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The Number of Testosterone Treatment Lawsuits Filed Alleging Heart Attacks, Strokes, And Other Cardiac Events Were Due To Testosterone Therapy Drugs Such as AndroGel and Androderm Has Grown to 98, Reports Wright & Schulte LLC
Columbus, OH (PRWEB) July 07, 2014
Testosterone treatment lawsuits continue to mount as the number of filing has double in the last month. Wright & Schulte LLC notes that as of June 16th, there are 98 testosterone lawsuits filed against the makers of Androgel, Androderm, Testim and Depo pending under MDL 2545 in the U.S. District Court of Illinois. All of the testosterone therapy complaints allege taking one or more testosterone replacement drugs caused them to experience strokes, heart attacks, blood clots, and other cardiac and blood clot issues. The attorneys are concerned with the rate the number of Testosterone complaints is growing since there were 45 Testosterone lawsuits pending on June 6th when a panel of federal judges issued an order to transfer the low testosterone claims to the U.S. District Court, Northern District of Illinois. That is more than double in about 10 days. (In re: Testosterone Replacement Therapy Product Liability Litigation - MDL No. 2545)
With the growing number of testosterone treatment lawsuits, the firm is actively investigating the side-effects of testosterone treatment drugs and continues to offer free legal evaluations to men or families of men who believe they have suffered cardiac events due to testosterone therapy drugs such as AndroGel, Androderm, and Testim. To speak with an experienced attorney regarding your legal option contact Wright & Schulte LLC by calling 1-800-399-0795 or visit yourlegalhelp.com. You can also follow us on Facebook and Like us on Twitter for all the news on testosterone treatment products and other harmful drugs.
According to court records, testosterone treatment lawsuit filings began in January after the U.S. Food & Drug Administration (FDA) announced it was launching an investigation into the safety of prescription testosterone products taken by men who suffer from hypogonadism (low testosterone). The FDA's re-evaluation of low testosterone medication was triggered by a review of two observational studies. The first study, published in the PLOS One Journal on January 29, 2014, found that men over 65 and younger men with a pre-existing heart disease who used prescribed testosterone drugs were at a greater risk of having a heart attack within the first 90 days after taking the medication for the first time. The second study, published in the November 2013 Journal of the American Medical Association, found that older men who had underlying cardiovascular disease and took low testosterone treatment had a 30 percent increased risk of having a stroke, heart attack or death compared to men who did not take the medication.
[fda.gov/Drugs/DrugSafety/ucm383904.htm, January 31, 2014]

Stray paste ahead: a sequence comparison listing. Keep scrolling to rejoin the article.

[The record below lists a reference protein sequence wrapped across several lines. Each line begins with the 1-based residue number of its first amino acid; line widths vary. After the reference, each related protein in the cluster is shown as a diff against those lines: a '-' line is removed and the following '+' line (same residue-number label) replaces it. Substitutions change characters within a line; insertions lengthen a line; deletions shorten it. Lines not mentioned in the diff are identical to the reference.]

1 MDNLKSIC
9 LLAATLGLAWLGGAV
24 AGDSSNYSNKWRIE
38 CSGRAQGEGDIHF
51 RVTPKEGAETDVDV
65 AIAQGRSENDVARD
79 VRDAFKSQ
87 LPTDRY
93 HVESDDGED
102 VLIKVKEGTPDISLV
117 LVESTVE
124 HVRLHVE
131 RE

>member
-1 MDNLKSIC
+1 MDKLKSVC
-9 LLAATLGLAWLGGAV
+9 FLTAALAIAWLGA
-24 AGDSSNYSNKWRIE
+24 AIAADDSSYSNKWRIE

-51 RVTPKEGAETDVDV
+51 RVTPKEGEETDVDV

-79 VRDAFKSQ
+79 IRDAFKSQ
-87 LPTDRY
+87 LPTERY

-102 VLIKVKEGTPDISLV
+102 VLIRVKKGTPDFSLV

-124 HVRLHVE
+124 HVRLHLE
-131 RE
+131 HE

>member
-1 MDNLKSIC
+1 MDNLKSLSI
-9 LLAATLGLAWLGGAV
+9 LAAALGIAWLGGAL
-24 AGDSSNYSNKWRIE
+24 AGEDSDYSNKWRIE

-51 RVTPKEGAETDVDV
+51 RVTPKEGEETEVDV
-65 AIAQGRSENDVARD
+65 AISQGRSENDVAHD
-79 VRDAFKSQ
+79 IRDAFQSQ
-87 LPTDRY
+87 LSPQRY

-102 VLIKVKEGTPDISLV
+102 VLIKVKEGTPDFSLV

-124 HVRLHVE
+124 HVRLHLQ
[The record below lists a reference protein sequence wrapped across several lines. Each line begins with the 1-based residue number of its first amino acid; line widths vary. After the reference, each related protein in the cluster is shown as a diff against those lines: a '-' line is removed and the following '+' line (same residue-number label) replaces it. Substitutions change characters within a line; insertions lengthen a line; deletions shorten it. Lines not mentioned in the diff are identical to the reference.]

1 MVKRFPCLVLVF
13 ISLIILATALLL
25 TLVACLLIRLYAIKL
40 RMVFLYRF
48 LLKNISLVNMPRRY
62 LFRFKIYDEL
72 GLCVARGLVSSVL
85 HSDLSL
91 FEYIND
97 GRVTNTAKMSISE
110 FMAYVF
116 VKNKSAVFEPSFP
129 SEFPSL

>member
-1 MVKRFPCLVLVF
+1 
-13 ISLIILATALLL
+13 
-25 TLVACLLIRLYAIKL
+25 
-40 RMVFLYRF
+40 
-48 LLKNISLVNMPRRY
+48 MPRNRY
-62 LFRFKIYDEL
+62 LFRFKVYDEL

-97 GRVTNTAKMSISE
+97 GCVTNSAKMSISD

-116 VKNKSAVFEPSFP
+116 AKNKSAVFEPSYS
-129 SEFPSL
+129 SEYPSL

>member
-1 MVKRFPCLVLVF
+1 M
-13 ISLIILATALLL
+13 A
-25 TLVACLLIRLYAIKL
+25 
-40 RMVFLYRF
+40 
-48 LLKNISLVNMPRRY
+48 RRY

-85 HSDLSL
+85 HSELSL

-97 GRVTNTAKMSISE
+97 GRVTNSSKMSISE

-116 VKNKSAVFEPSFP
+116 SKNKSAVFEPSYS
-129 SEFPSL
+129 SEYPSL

[plosone.org/article/info%3Adoi%2F10.1371%2Fjournal.pone.0085805, January 29, 2014]
[jama.jamanetwork.com/article.aspx?articleid=1764051, November 6, 2013]
Two weeks after the judicial panel consolidated all testosterone lawsuits pending across the country, the FDA ordered testosterone manufacturers to include a general warning about the risk of venous blood clots on their drug labels. The federal regulator acknowledged that drug labels already include the risk of blood clots in veins as a consequence of polycythemia, an abnormal increase in the number of red blood cells that sometimes occurs with testosterone treatment. According to the FDA, post-market reports have shown that blood clots are occurring that are unrelated to polycythemia. Because of this development, the federal agency said in its June 19th safety alert that it wants the labeling on all FDA-approved testosterone products to be consistent in including a general warning about the risk of venous blood clots.
[fda.gov/safety/medwatch/safetyinformation/safetyalertsforhumanmedicalproducts/ucm402054.htm, June 20, 2014]
[fda.gov/Drugs/DrugSafety/ucm401746.htm, June 19, 2014]
In the wake of the FDAs announcement on the possible cardiac risks associated with low testosterone treatment drugs, doctors are complaining that research on the safety of testosterone replacement therapy is inconclusive and leaves them wondering how and whether to treat hypogonadism, according to a Los Angeles Times report. An endocrinologist quoted in the article suggests that researchers launch large, randomized clinical trials in which some men are given low testosterone medication and others are given a placebo and follow both groups for several years. The problem with existing research, according to the endocrinologist, is that it infers but does not prove that there are risks associated with testosterone medication.
[latimes.com/science/sciencenow/la-sci-sn-testosterone-supplement-debate-20140428-story.html, April 28, 2014]
Wright & Schulte LLC offers free legal consultations to men who experienced heart attack, stroke, blood clots and other side effects believed to be associated with the use of testosterone replacement therapy drugs such as AndroGel, Androderm, Testim and Depo Testosterone. To find out whether you are eligible to file your own low testosterone lawsuit, please contact the attorneys at Wright & Schulte LLC by calling 1800-399-0795 or visit yourlegalhelp.com.
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